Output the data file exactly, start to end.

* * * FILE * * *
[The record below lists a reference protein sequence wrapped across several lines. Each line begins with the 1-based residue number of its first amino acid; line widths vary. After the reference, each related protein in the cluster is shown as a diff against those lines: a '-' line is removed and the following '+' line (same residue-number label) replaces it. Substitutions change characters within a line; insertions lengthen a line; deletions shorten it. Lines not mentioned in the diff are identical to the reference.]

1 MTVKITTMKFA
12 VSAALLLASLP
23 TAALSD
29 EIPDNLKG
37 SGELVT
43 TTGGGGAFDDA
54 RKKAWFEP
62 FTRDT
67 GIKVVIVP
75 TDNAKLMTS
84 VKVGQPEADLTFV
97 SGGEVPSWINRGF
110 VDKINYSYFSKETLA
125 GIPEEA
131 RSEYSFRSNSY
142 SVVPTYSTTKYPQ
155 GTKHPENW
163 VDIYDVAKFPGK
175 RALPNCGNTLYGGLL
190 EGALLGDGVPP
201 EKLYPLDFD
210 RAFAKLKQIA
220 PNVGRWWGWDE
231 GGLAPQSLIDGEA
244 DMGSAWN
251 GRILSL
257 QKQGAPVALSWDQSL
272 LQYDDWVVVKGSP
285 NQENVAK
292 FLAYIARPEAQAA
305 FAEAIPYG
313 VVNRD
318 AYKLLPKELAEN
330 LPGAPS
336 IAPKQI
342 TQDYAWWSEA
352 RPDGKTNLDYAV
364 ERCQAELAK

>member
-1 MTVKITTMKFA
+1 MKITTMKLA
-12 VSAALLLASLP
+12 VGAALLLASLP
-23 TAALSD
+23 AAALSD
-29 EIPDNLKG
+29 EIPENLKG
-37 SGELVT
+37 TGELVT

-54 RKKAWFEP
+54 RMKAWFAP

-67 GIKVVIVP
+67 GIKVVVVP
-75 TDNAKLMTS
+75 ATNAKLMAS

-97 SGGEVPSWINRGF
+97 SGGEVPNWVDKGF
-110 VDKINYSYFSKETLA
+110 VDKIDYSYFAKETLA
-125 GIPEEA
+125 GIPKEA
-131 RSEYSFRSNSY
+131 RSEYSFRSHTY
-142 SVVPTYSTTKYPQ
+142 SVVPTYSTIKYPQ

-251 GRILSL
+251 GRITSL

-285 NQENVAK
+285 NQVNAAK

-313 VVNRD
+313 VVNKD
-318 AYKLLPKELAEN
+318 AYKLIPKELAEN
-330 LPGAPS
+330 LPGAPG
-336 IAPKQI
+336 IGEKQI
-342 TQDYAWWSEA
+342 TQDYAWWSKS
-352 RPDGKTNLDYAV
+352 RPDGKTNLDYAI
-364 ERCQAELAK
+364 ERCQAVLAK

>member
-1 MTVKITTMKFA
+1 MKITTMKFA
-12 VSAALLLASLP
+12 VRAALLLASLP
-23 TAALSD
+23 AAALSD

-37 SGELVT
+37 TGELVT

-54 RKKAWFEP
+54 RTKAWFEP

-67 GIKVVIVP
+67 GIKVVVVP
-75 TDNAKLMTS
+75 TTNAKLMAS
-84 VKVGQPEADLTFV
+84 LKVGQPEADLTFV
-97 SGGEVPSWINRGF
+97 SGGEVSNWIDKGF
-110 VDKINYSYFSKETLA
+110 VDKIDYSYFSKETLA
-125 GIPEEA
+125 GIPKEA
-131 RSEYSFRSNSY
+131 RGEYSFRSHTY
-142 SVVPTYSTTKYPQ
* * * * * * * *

[The record below lists a reference protein sequence wrapped across several lines. Each line begins with the 1-based residue number of its first amino acid; line widths vary. After the reference, each related protein in the cluster is shown as a diff against those lines: a '-' line is removed and the following '+' line (same residue-number label) replaces it. Substitutions change characters within a line; insertions lengthen a line; deletions shorten it. Lines not mentioned in the diff are identical to the reference.]

1 MTVKITTMKFA
12 VSAALLLASLP
23 TAALSD
29 EIPDNLKG
37 SGELVT
43 TTGGGGAFDDA
54 RKKAWFEP
62 FTRDT
67 GIKVVIVP
75 TDNAKLMTS
84 VKVGQPEADLTFV
97 SGGEVPSWINRGF
110 VDKINYSYFSKETLA
125 GIPEEA
131 RSEYSFRSNSY
142 SVVPTYSTTKYPQ
155 GTKHPENW
163 VDIYDVAKFPGK
175 RALPNCGNTLYGGLL
190 EGALLGDGVPP
201 EKLYPLDFD
210 RAFAKLKQIA
220 PNVGRWWGWDE
231 GGLAPQSLIDGEA
244 DMGSAWN
251 GRILSL
257 QKQGAPVALSWDQSL
272 LQYDDWVVVKGSP
285 NQENVAK
292 FLAYIARPEAQAA
305 FAEAIPYG
313 VVNRD
318 AYKLLPKELAEN
330 LPGAPS
336 IAPKQI
342 TQDYAWWSEA
352 RPDGKTNLDYAV
364 ERCQAELAK

>member
-1 MTVKITTMKFA
+1 MKITTMKLA
-12 VSAALLLASLP
+12 VGAALLLASLP
-23 TAALSD
+23 AAALSD
-29 EIPDNLKG
+29 EIPENLKG
-37 SGELVT
+37 TGELVT

-54 RKKAWFEP
+54 RMKAWFAP

-67 GIKVVIVP
+67 GIKVVVVP
-75 TDNAKLMTS
+75 ATNAKLMAS

-97 SGGEVPSWINRGF
+97 SGGEVPNWVDKGF
-110 VDKINYSYFSKETLA
+110 VDKIDYSYFAKETLA
-125 GIPEEA
+125 GIPKEA
-131 RSEYSFRSNSY
+131 RSEYSFRSHTY
-142 SVVPTYSTTKYPQ
+142 SVVPTYSTIKYPQ

-251 GRILSL
+251 GRITSL

-285 NQENVAK
+285 NQVNAAK

-313 VVNRD
+313 VVNKD
-318 AYKLLPKELAEN
+318 AYKLIPKELAEN
-330 LPGAPS
+330 LPGAPG
-336 IAPKQI
+336 IGEKQI
-342 TQDYAWWSEA
+342 TQDYAWWSKS
-352 RPDGKTNLDYAV
+352 RPDGKTNLDYAI
-364 ERCQAELAK
+364 ERCQAVLAK

>member
-1 MTVKITTMKFA
+1 MKITTMKFA
-12 VSAALLLASLP
+12 VRAALLLASLP
-23 TAALSD
+23 AAALSD

-37 SGELVT
+37 TGELVT

-54 RKKAWFEP
+54 RTKAWFEP

-67 GIKVVIVP
+67 GIKVVVVP
-75 TDNAKLMTS
+75 TTNAKLMAS
-84 VKVGQPEADLTFV
+84 LKVGQPEADLTFV
-97 SGGEVPSWINRGF
+97 SGGEVSNWIDKGF
-110 VDKINYSYFSKETLA
+110 VDKIDYSYFSKETLA
-125 GIPEEA
+125 GIPKEA
-131 RSEYSFRSNSY
+131 RGEYSFRSHTY
-142 SVVPTYSTTKYPQ